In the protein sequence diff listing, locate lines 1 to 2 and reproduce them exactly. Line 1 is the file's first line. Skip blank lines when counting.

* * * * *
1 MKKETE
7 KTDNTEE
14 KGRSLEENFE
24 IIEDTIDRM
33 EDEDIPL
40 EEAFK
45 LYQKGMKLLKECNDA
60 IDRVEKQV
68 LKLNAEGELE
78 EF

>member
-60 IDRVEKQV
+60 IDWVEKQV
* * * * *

1 MKKETE
7 KTDNTEE